Timing a few ways.

For b&w film development, an old Gralab 300. I use the 'drift by' temperature method for some developers, like PMK Pyro and Harveys 777 that I find work best at higher then room temperatures, say around 24C.

If the darkroom and all gear are sitting at 18 or so (nice cool basement darkroom) I will set the timer at 10 minutes. Then I will pour the warmed (microwaved) developer into a 'cold' tank at 26C or so, and measure the temp after the first 15 seconds of agitaion. Then I adjust the timer to suit the temperture. I have a Kodak darkroom development dial calculator, from a mid 80's dataguide kit that is calibrated in 'Development Numbers'. So I know from experimental calibration, for example that 777 at higher than 22C, when the Glycin in it becomes active for FP4+ has a DN of 43.5 for contrasty subjects, and 45.5 for flatter subjects. Each development number gives a range of times versus temperatures. So figuring the time for a temp is quick with this dial calculator. A minute before the developer was scheduled to end, I check temperture again. If it is more than 1 or 2 C cooler, the Gralab is easy to adjust while it is running to add on the required time to suit the averaged temperture between start measurement and near end measurement.

For tray development of paper the gralab is also used.

For C-41 and E-6 film processing, when you are more a part of the machine when it comes to development, I have an old Vivitar Process Time Commander that I have rebuilt the power supply on to bring it back from the dead (All mid 70's to late 80's Vivitar timers share a power supply design defect. A Zener diode burns up with time, and then the voltage is out of range and they stop working. I have fixed about 4 of them with a mod to install a sinlge chip voltage regulator, and onsold them on the *Bay.)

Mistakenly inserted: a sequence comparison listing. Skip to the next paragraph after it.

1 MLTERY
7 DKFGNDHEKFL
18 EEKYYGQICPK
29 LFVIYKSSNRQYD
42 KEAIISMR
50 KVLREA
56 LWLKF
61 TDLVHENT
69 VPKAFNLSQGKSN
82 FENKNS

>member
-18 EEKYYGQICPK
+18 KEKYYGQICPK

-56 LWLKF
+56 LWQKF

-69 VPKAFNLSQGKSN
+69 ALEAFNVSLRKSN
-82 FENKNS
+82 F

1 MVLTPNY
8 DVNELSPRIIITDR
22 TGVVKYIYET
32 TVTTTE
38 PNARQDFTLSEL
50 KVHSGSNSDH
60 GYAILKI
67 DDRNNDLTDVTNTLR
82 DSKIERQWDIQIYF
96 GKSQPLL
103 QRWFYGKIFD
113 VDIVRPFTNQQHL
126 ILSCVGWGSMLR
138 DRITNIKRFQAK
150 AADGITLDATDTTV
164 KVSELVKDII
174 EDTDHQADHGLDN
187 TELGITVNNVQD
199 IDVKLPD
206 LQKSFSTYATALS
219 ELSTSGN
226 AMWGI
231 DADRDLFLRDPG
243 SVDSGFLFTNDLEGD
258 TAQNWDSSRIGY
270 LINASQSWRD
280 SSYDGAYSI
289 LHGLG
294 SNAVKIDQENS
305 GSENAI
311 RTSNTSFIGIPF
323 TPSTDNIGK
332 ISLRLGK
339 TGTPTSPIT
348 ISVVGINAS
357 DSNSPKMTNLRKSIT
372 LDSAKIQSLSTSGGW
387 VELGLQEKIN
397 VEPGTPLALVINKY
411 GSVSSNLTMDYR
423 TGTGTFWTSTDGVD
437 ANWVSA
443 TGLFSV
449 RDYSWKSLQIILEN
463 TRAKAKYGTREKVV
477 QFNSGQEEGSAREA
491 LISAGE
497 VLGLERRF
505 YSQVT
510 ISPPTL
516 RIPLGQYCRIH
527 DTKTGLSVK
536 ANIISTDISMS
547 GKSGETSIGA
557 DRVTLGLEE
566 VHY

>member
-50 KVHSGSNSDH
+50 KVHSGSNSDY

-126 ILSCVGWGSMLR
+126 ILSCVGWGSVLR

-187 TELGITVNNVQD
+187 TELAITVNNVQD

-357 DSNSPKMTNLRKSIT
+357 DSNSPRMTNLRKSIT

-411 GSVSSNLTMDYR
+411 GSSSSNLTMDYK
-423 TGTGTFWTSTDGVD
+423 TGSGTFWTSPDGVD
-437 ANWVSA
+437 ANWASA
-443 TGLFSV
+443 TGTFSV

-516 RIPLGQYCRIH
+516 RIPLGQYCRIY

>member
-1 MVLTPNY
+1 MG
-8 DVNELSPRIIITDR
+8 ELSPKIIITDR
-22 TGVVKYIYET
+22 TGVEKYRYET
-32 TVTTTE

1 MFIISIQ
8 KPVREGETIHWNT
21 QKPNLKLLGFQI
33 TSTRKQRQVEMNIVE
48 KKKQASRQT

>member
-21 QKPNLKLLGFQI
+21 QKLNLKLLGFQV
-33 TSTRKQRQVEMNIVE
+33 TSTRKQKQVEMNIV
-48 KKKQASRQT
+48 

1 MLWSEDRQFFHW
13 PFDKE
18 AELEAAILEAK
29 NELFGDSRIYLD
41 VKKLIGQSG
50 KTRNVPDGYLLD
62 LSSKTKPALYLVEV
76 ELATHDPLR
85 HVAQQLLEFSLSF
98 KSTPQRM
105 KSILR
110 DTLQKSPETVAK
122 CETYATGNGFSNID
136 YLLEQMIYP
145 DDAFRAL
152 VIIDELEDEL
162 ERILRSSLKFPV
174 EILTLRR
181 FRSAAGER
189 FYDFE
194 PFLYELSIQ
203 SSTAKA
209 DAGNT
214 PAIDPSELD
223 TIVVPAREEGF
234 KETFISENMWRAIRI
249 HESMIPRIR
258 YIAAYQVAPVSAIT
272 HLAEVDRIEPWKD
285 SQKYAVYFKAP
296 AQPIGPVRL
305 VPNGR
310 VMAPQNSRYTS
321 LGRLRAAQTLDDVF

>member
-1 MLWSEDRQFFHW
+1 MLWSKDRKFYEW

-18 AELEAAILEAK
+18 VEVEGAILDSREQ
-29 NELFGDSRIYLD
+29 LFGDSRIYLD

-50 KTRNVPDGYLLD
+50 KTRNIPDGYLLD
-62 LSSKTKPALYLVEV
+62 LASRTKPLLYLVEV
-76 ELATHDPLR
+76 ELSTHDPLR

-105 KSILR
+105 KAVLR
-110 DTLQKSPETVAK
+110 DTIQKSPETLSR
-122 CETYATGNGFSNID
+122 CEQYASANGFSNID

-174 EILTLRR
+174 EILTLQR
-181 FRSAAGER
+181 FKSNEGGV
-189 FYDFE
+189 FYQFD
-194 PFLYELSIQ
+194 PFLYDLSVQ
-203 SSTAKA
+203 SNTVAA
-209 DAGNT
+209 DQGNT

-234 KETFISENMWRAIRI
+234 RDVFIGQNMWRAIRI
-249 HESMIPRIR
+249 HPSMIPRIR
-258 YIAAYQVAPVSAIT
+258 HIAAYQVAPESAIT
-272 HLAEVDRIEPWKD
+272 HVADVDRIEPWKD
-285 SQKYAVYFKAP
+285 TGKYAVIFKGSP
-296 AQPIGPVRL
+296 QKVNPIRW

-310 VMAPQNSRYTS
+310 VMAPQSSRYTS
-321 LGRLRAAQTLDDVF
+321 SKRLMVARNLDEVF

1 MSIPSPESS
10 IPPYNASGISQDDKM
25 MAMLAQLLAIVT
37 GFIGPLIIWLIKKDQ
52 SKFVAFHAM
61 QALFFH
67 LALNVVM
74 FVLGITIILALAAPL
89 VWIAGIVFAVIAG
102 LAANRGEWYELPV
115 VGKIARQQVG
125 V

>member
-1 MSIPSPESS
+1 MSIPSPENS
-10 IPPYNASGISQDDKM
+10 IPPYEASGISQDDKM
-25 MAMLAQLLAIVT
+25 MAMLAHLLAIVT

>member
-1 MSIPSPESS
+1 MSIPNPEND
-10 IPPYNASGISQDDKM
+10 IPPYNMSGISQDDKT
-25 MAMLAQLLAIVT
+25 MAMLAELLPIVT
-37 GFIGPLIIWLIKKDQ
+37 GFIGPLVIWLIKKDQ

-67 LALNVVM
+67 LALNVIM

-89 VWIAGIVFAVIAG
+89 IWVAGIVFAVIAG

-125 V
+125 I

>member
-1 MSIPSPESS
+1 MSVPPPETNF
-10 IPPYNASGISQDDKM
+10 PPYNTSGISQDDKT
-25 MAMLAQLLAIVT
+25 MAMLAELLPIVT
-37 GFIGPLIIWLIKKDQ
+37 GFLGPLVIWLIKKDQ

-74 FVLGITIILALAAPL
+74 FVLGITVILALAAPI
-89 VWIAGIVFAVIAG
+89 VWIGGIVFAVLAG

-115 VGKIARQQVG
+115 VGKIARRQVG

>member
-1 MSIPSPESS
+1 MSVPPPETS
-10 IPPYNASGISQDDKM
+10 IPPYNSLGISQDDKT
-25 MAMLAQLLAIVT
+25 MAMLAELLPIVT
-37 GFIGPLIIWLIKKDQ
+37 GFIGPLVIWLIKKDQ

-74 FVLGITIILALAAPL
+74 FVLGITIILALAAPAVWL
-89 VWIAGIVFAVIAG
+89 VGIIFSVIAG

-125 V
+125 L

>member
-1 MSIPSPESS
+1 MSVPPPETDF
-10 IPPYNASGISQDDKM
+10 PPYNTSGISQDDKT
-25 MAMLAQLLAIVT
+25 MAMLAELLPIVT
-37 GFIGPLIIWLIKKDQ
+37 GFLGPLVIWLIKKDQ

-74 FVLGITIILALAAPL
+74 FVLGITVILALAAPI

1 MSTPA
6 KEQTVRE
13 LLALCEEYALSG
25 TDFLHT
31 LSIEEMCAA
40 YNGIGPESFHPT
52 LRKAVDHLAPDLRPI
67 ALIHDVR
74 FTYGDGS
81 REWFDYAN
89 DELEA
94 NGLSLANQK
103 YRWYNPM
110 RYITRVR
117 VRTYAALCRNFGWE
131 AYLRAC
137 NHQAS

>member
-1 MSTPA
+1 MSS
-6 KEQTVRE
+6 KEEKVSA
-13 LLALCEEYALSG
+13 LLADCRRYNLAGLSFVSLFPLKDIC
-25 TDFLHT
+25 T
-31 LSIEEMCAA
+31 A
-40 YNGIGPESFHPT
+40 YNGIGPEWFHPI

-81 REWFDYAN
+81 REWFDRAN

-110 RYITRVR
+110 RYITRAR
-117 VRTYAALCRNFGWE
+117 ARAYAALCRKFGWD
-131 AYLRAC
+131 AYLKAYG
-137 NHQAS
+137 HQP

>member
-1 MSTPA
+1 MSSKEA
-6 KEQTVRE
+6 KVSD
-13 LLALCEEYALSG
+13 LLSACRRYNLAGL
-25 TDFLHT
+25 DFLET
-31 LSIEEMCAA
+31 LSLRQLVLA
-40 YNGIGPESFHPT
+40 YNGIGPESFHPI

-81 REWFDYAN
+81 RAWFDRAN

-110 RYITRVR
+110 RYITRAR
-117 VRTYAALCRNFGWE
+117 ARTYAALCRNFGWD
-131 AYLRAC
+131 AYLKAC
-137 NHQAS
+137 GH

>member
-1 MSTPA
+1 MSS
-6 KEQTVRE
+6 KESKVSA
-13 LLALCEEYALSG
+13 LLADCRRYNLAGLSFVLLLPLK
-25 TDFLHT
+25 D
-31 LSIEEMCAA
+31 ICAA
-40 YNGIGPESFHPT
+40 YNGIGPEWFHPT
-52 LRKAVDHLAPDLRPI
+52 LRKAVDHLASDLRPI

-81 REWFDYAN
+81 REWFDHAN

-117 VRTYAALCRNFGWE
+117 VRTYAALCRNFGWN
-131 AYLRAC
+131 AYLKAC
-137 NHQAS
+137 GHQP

The process time commander has 3 programs of 6 steps each that can have each step programmed to any time between 99 minutes and 1 second. Programs can advance from one step to the next automatically. They can also require a manual intervention to tell you to advance. In this mode the timer display stops counting down the time at the end of the step, and then starts counting up while sounding a warning tone, so you can figure out how late you are in moving the process along.

An audible tone can chirp a user defined period before the end of the step to allow you time to drain chems out before the next ones go in at the start of the next step. The programs can be linked together, which is handy for e-6, where, with rinses between bleach and fix, you are easily over 6 steps.

I will be sad when the Vivitar terminally dies. I do know what I will be programming the next device to act like though.